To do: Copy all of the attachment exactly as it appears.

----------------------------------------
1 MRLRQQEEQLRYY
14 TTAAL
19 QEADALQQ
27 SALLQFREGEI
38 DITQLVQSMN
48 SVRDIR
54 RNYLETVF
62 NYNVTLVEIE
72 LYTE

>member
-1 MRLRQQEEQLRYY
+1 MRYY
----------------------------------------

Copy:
1 MRLRQQEEQLRYY
14 TTAAL
19 QEADALQQ
27 SALLQFREGEI
38 DITQLVQSMN
48 SVRDIR
54 RNYLETVF
62 NYNVTLVEIE
72 LYTE

>member
-1 MRLRQQEEQLRYY
+1 MRYY